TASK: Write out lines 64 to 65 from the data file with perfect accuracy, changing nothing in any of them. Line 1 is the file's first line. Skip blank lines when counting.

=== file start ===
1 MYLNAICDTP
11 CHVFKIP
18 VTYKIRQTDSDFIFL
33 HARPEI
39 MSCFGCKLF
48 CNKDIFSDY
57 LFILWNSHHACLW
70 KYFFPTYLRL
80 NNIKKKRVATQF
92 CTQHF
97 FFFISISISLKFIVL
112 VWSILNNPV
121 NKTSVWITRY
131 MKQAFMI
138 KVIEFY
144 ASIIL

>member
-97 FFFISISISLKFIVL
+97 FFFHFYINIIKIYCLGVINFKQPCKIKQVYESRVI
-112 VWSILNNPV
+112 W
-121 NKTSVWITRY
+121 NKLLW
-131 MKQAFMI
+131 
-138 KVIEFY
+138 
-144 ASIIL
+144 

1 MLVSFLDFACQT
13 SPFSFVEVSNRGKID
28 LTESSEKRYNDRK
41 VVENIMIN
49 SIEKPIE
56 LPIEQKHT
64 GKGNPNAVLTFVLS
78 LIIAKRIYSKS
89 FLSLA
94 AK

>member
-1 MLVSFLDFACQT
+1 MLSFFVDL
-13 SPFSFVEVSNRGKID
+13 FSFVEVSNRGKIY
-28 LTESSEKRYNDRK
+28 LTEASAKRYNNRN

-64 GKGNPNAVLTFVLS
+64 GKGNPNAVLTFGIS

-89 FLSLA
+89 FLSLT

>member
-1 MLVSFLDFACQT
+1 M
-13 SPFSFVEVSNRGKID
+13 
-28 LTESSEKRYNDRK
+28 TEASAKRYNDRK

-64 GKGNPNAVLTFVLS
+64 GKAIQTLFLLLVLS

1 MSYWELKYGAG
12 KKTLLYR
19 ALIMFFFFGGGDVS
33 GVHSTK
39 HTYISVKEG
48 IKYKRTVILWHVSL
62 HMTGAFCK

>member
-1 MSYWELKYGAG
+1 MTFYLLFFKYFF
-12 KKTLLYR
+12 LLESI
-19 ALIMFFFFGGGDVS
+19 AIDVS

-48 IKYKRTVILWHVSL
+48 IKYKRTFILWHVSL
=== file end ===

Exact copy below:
39 HTYISVKEG
48 IKYKRTVILWHVSL